The film was nominated for 3 Academy Awards, including Davis as Best Actress as a repressed spinster who emerges from her shell in one of the screen’s most dramatic makeovers.
Co-starring Paul Henreid as her suave romantic partner, Oscar nominee Gladys Cooper (Supporting Actress) as her domineering mother and Claude Rains (one of Davis’ favorite actors), as a paternal psychiatrist; the film was a huge commercial hit, the biggest box office success for Davis in that period.
In “The Essentials: 52 Must-See Movies and Why They Matter,” author Jeremy Arnold calls it “a movie that has stood the test of time for its high entertainment value, romanticism, and subversive theme of female empowerment.”
Featuring a lushly romantic Oscar-winning score by Max Steiner, and with one of the most memorable closing lines in movie history, Now, Voyager was added to the National Film Registry in 2007.
Our bonus feature, MARKED WOMAN stars Davis as a nightclub “hostess” who becomes the target of a vengeful mobster (Eduardo Ciannelli), who in turn is prosecuted by a crusading district attorney (Humphrey Bogart). Co-written by Robert Rossen (All the King’s Men, The Hustler) and Abem Finkel (Jezebel, Sergeant York), and directed by Lloyd Bacon (42 nd Street), the movie is notable for its “torn from the headlines” realism that characterized Warner Bros. style in the 1930s.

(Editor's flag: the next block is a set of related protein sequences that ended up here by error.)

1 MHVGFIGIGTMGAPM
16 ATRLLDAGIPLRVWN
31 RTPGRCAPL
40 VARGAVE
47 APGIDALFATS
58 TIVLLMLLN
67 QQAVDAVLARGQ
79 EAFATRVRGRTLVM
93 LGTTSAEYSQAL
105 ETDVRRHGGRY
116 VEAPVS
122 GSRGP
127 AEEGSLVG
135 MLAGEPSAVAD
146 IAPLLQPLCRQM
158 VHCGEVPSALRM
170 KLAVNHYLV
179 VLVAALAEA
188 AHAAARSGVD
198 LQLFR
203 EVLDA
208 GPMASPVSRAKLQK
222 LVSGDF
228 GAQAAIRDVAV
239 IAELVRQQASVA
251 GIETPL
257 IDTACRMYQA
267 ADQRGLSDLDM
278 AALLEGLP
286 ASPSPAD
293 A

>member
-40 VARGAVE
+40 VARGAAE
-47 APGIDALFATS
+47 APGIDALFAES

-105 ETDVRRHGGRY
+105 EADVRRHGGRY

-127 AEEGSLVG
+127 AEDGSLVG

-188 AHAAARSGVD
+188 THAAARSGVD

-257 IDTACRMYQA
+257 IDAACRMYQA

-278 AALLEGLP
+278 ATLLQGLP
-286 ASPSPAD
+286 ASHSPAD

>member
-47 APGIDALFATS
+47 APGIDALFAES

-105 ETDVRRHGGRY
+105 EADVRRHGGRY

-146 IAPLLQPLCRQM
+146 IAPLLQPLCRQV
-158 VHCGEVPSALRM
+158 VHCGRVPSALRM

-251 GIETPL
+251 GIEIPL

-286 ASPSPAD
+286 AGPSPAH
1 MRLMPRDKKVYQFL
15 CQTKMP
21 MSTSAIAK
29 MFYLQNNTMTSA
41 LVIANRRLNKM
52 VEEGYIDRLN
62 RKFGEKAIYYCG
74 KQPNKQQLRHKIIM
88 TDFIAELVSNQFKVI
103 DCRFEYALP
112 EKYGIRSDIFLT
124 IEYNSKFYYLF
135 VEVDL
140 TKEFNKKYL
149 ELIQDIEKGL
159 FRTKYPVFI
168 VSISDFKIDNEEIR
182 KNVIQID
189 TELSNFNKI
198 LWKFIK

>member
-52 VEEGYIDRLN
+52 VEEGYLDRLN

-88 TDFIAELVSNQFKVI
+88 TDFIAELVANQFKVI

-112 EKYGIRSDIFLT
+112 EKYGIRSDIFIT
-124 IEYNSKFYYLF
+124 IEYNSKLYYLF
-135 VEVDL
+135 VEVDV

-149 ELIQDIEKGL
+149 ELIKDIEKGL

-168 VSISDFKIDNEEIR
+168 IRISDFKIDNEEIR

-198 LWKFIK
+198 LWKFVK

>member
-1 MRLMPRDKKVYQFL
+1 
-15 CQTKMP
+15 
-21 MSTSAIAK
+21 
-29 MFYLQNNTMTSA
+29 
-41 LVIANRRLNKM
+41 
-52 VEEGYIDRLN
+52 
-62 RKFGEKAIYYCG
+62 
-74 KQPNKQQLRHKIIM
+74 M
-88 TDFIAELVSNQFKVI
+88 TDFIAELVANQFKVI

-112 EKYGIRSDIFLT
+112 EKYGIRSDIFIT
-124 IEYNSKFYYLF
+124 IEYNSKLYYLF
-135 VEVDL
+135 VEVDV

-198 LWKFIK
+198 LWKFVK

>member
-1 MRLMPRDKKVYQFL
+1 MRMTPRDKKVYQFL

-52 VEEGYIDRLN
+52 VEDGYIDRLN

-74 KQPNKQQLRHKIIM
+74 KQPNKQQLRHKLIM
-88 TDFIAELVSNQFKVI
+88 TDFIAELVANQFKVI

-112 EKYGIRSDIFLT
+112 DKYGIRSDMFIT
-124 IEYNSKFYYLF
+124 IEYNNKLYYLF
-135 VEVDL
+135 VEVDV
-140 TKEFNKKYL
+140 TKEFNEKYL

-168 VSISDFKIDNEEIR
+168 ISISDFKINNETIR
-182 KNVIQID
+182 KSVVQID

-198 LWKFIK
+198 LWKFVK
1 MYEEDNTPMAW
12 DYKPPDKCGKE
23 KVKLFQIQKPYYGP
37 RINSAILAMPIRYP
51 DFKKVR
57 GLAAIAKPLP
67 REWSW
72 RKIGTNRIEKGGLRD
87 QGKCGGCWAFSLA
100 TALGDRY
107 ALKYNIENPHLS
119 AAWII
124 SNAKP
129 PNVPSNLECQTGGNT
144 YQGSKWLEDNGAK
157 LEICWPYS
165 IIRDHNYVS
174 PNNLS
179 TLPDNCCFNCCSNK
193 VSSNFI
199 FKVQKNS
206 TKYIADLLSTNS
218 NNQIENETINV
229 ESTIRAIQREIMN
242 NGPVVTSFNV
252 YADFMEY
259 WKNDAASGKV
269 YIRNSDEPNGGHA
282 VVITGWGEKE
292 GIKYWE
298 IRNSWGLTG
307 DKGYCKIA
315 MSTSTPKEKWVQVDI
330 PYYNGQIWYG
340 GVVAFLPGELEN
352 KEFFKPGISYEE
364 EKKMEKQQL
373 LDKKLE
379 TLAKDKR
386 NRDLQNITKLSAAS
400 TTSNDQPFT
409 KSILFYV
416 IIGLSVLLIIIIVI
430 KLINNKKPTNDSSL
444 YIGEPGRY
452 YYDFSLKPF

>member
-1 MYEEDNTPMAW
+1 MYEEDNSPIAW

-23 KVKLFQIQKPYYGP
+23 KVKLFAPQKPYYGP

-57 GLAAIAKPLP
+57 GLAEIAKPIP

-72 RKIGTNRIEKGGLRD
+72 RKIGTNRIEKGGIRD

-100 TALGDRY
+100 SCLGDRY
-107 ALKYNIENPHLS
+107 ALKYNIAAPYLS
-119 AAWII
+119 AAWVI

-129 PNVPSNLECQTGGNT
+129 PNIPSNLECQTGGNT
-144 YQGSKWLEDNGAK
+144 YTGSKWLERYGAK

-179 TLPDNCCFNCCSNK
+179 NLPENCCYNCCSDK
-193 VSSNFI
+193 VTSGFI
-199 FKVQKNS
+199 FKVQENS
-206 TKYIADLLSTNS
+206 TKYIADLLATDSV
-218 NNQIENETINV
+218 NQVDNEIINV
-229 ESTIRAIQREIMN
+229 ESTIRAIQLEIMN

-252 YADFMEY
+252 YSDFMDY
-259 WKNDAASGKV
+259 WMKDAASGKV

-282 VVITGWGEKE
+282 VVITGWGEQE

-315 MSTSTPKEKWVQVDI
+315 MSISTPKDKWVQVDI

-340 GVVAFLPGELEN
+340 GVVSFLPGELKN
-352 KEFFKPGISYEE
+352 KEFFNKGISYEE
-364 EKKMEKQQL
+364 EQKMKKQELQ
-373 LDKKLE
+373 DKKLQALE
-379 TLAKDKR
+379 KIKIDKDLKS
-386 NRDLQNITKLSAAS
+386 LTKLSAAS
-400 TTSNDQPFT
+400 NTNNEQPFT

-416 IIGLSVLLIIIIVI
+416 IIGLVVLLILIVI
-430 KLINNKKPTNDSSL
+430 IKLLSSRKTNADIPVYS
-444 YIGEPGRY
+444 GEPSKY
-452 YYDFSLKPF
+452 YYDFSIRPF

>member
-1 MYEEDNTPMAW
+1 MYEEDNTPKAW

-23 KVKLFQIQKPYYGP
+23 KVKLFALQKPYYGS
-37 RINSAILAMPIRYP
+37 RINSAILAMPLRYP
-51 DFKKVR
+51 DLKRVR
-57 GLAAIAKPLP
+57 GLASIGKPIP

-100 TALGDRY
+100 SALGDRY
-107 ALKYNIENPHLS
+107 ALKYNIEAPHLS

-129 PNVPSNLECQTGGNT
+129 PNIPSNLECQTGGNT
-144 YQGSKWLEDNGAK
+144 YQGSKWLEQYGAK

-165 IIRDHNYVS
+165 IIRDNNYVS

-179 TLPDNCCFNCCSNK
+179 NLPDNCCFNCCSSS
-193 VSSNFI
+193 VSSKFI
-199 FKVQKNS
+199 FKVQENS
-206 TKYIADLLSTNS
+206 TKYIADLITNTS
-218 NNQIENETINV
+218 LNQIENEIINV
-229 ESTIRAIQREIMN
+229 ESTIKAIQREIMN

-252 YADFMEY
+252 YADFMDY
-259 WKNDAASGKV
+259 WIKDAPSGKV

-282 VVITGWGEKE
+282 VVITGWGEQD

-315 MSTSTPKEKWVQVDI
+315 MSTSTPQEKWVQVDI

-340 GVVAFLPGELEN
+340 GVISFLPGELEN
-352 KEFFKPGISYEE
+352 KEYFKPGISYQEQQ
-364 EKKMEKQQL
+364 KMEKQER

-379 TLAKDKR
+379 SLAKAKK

Because of the censorious Production Code, the brothel employing Davis’ character was disguised as a clip joint. Davis’ assured performance and the film’s success contributed to her rise as queen of the Warner’s lot, a position she held for the next decade.
The Twofer Tuesdays double feature of NOW, VOYAGER and MARKED WOMAN plays April 4 at three locations: Ahrya Fine Arts, NoHo 7, and Pasadena Playhouse 7. Special Introduction by film historian Jeremy Arnold at the Ahrya Fine Arts only.
NOW, VOYAGER plays at 7:15 pm; MARKED WOMAN at 5:00 pm and 9:45 pm.
Laemmle Theatres and the Anniversary Classics Series present a 45th anniversary screening of AVANTI! (1972) followed by a Q&A with co-stars Juliet Mills and Clive Revill on Wednesday, March 29, at 7 PM at the Royal Theatre in West Los Angeles. Click here for tickets.
Six-time Oscar winner Billy Wilder made one of his most underrated movies, Avanti!, in 1972. The film’s stature has risen dramatically in recent years. In his 1999 book, Conversations with Wilder, Oscar-winning writer-director Cameron Crowe declared, “The prize of Wilder’s later-period work, Avanti! is a melancholy classic.”
To make the film, Wilder reteamed with his favorite actor, Jack Lemmon (the star of Some Like It Hot and The Apartment), and Crowe declared, “The picture was a new peak in the collaboration of Wilder and the actor most tuned to his nuances.”